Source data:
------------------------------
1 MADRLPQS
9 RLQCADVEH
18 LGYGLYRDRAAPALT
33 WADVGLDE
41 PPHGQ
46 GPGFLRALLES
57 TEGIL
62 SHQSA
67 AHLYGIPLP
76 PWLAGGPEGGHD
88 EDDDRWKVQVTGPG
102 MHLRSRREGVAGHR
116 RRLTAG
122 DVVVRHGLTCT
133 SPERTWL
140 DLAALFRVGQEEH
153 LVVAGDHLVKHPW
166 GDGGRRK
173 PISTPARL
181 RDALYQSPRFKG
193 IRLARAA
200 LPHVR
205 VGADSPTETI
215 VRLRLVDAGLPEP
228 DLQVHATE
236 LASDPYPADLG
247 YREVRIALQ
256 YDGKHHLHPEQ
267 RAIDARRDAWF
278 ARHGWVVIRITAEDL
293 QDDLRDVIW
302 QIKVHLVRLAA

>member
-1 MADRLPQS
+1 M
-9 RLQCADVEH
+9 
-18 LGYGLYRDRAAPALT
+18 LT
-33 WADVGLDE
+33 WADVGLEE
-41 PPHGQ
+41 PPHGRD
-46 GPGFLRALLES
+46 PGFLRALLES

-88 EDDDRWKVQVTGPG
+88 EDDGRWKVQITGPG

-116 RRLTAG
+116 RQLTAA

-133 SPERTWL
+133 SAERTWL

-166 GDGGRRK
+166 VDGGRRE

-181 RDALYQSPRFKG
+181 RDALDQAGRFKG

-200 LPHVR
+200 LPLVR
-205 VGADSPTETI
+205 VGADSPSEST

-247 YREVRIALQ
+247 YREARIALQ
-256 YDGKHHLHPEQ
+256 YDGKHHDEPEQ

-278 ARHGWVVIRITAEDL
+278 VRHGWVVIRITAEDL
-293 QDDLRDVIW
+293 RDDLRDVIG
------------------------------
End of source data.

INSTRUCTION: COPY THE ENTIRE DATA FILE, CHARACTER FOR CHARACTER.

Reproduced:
1 MADRLPQS
9 RLQCADVEH
18 LGYGLYRDRAAPALT
33 WADVGLDE
41 PPHGQ
46 GPGFLRALLES
57 TEGIL
62 SHQSA
67 AHLYGIPLP
76 PWLAGGPEGGHD
88 EDDDRWKVQVTGPG
102 MHLRSRREGVAGHR
116 RRLTAG
122 DVVVRHGLTCT
133 SPERTWL
140 DLAALFRVGQEEH
153 LVVAGDHLVKHPW
166 GDGGRRK
173 PISTPARL
181 RDALYQSPRFKG
193 IRLARAA
200 LPHVR
205 VGADSPTETI
215 VRLRLVDAGLPEP
228 DLQVHATE
236 LASDPYPADLG
247 YREVRIALQ
256 YDGKHHLHPEQ
267 RAIDARRDAWF
278 ARHGWVVIRITAEDL
293 QDDLRDVIW
302 QIKVHLVRLAA

>member
-1 MADRLPQS
+1 M
-9 RLQCADVEH
+9 
-18 LGYGLYRDRAAPALT
+18 LT
-33 WADVGLDE
+33 WADVGLEE
-41 PPHGQ
+41 PPHGRD
-46 GPGFLRALLES
+46 PGFLRALLES

-88 EDDDRWKVQVTGPG
+88 EDDGRWKVQITGPG

-116 RRLTAG
+116 RQLTAA

-133 SPERTWL
+133 SAERTWL

-166 GDGGRRK
+166 VDGGRRE

-181 RDALYQSPRFKG
+181 RDALDQAGRFKG

-200 LPHVR
+200 LPLVR
-205 VGADSPTETI
+205 VGADSPSEST

-247 YREVRIALQ
+247 YREARIALQ
-256 YDGKHHLHPEQ
+256 YDGKHHDEPEQ

-278 ARHGWVVIRITAEDL
+278 VRHGWVVIRITAEDL
-293 QDDLRDVIW
+293 RDDLRDVIG